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Monster rises

THE worst kept secret is out.

And, surprise, surprise, a Labor Government is raising taxes.

There is no doubt business will be the big target, the traditional target when Labor wants to squeeze a bit more blood from the stone.

This is politics.

One lot looks after its heartland at the cost of its opponents until these policies shift the balance of power and a new lot comes in to the balance.

But Labor should beware, the electorate is different than the good old days when business meant a few rich people and even fewer

merchants doing it tough.

These days, business includes a lot of self-employed and small operations employing just a handful of people.

This change in demographics has blurred the middle ground of politics, making it hard to just dump a few extra taxes on those in business.

And don’t forget how quickly economies react these days.

Better information, from a host of sources like Business News, and improved education make the people who operate businesses more flexible.

They won’t wait for tax increases to take effect, they will anticipate the problems by cutting back themselves.

Or worse, they will take advantage of globalisation, which makes geography much less of a hurdle.

That means taking their business elsewhere.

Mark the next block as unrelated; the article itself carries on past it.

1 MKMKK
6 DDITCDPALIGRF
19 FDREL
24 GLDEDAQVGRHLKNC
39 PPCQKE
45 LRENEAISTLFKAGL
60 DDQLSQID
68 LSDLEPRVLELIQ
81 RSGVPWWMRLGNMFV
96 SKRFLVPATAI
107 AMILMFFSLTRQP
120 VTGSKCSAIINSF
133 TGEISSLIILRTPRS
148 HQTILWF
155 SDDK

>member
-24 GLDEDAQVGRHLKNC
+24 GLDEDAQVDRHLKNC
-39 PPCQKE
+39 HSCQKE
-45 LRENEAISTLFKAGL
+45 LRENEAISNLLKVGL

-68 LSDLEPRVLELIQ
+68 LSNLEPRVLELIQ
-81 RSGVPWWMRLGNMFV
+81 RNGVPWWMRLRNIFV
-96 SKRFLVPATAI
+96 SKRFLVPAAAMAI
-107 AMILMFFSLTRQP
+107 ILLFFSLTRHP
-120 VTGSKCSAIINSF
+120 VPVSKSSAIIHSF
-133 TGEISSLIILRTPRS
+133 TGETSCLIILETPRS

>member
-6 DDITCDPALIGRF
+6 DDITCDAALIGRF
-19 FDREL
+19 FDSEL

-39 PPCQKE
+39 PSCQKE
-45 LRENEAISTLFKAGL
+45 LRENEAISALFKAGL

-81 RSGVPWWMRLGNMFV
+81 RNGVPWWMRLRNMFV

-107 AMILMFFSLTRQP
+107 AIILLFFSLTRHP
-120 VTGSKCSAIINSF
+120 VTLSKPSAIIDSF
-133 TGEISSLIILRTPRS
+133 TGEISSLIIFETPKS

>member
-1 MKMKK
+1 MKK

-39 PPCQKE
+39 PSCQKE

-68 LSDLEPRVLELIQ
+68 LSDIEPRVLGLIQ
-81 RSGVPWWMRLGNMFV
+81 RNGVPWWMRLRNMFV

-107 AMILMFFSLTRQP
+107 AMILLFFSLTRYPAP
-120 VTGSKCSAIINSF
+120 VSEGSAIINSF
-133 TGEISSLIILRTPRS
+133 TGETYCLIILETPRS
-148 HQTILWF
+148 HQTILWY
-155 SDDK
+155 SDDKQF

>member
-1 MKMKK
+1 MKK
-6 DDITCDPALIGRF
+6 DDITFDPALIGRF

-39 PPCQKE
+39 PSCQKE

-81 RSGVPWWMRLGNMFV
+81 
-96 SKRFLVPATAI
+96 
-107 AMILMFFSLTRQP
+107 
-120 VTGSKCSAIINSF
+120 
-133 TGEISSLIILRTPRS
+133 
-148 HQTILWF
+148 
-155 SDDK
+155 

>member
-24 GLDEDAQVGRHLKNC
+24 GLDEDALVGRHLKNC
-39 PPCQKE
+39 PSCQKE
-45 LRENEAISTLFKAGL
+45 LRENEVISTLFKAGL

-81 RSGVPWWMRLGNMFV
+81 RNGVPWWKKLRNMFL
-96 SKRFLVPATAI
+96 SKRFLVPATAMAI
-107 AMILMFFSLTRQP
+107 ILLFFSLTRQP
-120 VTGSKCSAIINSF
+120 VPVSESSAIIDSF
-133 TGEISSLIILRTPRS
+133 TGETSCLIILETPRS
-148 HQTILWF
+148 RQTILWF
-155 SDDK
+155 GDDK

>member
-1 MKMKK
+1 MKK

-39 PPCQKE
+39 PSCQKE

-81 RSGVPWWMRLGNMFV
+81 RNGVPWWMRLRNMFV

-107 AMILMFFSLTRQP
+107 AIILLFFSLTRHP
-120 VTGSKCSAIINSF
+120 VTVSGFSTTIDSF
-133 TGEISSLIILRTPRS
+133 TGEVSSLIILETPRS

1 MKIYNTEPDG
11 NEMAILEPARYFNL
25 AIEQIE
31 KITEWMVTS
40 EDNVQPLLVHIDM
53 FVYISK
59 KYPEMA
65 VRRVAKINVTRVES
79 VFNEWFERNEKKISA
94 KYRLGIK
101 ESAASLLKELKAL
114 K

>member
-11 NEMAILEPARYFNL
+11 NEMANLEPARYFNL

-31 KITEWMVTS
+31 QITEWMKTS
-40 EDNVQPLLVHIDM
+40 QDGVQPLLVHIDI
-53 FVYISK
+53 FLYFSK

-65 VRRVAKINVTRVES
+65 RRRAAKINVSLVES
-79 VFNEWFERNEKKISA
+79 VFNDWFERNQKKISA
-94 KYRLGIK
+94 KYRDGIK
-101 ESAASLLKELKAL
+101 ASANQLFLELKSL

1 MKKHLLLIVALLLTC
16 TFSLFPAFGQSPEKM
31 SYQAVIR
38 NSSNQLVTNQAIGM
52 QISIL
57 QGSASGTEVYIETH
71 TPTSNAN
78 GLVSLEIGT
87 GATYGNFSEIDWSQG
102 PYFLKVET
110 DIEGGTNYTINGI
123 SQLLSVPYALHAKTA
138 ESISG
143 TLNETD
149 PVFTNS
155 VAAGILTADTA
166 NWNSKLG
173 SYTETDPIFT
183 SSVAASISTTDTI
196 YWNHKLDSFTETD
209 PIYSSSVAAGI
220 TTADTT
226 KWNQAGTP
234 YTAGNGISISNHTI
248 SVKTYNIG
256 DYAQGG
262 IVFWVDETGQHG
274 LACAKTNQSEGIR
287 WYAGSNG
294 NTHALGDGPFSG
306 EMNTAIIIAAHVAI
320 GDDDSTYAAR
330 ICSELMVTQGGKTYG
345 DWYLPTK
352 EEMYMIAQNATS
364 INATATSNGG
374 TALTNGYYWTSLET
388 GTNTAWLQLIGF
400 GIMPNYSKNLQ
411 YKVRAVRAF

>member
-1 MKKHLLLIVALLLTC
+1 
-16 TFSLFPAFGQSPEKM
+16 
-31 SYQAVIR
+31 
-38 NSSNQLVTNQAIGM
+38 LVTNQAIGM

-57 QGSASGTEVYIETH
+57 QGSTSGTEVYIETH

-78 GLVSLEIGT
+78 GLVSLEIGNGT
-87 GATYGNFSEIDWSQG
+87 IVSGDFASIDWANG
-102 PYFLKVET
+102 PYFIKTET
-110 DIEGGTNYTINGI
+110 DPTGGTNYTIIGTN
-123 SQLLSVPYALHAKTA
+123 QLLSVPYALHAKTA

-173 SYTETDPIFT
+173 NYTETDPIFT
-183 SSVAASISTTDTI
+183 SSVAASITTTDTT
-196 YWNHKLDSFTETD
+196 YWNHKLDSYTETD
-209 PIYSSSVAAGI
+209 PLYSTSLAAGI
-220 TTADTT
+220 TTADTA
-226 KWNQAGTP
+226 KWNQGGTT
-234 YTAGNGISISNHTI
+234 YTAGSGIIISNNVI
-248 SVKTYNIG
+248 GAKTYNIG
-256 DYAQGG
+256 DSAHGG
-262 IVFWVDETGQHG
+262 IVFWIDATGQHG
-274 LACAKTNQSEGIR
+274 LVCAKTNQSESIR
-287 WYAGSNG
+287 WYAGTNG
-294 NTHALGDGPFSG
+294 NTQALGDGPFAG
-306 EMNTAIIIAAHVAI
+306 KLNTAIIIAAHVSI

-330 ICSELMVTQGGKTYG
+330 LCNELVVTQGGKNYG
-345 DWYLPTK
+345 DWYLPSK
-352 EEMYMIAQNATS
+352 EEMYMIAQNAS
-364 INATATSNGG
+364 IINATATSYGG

Eric Ripper reckons he can increase taxes without affecting competitiveness. Good luck.

Cold comfort

A COLD war on building sites is almost as bad as outright conflict.

While we wait to hear what the Government has in store for workplace legislation such as right to entry, business has to prepare for a number of possible outcomes.

This is called uncertainty. It is regarded as the most costly part of doing business because it makes decision making difficult and, inevitably, puts off investment.

The real cold war may have cost less in terms of lives than conflicts before it, but no-one could doubt that the war of nerves between communism and capitalism was an expensive business.

Let’s hope this cold war does not go on for so long or result in steps that make open conflict more commonplace.

None of us can afford that.

Bank bashing

AUSTRALIA’s most successful bank has just had its progress checked by a massive write-off from its US operations.

A lot of people have been quick to have a go at the National Australia Bank as it falters under a $3 billion write-off from its HomeSide business. I guess that’s not surprising. NAB is, after all, a bank. It has also been rather arrogant in the way it has enjoyed its success.

NAB was never too encouraging for journalists. Few questions ever got past the one man designated to deal with the media.

The bank has also been very public in its enthusiasm to dismantle the Federal Government’s four pillars policy.

Having said all that, at least it has done what too few Australian service companies are prepared to do.

It has used its strong local base to grow a business offshore. Let’s hope this experience doesn’t put it off.

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